tag:blogger.com,1999:blog-2269351477810212131.post6829604728023765376..comments2017-06-10T07:53:37.316-07:00Comments on Copasetic Flow: Cool Math Tricks: Deriving the Divergence, (Del or Nabla) into New (Cylindrical) Coordinate SystemsHamilton Carterhttps://plus.google.com/108242372478733707643noreply@blogger.comBlogger16125tag:blogger.com,1999:blog-2269351477810212131.post-81714074455711818512016-07-18T23:21:29.281-07:002016-07-18T23:21:29.281-07:00Thank you a lot man!!!Thank you a lot man!!!Anonymousnoreply@blogger.comtag:blogger.com,1999:blog-2269351477810212131.post-33072229743310223762016-06-22T04:48:17.164-07:002016-06-22T04:48:17.164-07:00thanxs bro.. great helpthanxs bro.. great helpAnonymousnoreply@blogger.comtag:blogger.com,1999:blog-2269351477810212131.post-1060460037639325182016-04-20T10:27:23.653-07:002016-04-20T10:27:23.653-07:00Awesome stuff man!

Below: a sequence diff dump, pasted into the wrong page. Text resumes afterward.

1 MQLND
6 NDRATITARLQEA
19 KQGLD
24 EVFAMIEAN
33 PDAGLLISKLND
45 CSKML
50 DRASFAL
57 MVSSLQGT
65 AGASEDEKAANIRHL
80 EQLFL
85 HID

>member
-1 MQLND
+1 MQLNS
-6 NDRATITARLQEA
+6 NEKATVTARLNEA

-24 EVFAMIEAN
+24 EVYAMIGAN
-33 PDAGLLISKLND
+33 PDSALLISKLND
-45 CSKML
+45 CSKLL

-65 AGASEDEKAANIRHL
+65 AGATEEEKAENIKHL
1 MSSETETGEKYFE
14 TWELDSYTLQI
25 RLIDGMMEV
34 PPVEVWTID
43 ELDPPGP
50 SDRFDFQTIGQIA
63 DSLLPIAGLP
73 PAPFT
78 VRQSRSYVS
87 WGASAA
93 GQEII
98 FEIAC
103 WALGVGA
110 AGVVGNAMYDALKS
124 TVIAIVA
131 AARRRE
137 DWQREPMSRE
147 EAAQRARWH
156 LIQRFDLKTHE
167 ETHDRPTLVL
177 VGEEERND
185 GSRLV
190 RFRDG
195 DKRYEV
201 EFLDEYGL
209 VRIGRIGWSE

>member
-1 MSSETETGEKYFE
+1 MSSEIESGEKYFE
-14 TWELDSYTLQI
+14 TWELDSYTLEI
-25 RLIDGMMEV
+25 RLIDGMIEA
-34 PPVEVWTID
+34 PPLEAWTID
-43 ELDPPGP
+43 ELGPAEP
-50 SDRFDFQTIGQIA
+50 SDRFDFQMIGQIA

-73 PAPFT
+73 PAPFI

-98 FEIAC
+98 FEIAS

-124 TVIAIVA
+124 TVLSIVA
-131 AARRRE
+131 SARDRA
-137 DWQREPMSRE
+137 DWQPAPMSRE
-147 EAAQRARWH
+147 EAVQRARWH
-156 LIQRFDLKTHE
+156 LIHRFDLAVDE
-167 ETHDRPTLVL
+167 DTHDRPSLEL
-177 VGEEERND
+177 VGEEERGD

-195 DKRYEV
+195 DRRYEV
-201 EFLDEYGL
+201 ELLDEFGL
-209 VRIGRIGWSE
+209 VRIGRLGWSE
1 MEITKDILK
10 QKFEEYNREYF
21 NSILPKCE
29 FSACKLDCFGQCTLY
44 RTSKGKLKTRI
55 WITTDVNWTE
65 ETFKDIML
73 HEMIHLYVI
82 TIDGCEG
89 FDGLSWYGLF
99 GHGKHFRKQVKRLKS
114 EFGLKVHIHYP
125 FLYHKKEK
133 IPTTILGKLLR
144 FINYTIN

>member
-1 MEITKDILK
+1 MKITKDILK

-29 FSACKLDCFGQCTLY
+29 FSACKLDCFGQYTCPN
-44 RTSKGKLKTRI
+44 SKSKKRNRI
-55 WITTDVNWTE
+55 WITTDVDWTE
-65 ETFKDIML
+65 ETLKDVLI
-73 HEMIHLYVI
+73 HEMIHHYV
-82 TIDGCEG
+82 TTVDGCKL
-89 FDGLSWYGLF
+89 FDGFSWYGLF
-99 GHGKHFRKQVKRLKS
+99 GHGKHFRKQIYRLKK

Your work saved me a lot of ti...Awesome stuff man! <br />Your work saved me a lot of time<br />Thanks a lotAnonymousnoreply@blogger.comtag:blogger.com,1999:blog-2269351477810212131.post-78319543368070362762015-11-15T10:23:31.601-08:002015-11-15T10:23:31.601-08:00Thanks a lot. I was searching for this material an...Thanks a lot. I was searching for this material and I found great your explanation !!<br /><br />Alexandre Santiagohttps://www.blogger.com/profile/17969382846880515900noreply@blogger.comtag:blogger.com,1999:blog-2269351477810212131.post-77065012287534185782015-11-15T09:43:52.392-08:002015-11-15T09:43:52.392-08:00Thanks a lot. I was searching for this material an...Thanks a lot. I was searching for this material and I found great your explanation !!<br /><br />Unknownhttps://www.blogger.com/profile/17969382846880515900noreply@blogger.comtag:blogger.com,1999:blog-2269351477810212131.post-26275074856960237672015-03-28T18:17:37.938-07:002015-03-28T18:17:37.938-07:00awesome awesome Amal Biswashttps://www.blogger.com/profile/08574313797070079074noreply@blogger.comtag:blogger.com,1999:blog-2269351477810212131.post-60094211648354131592012-09-10T10:29:36.218-07:002012-09-10T10:29:36.218-07:00Hi Doughboy,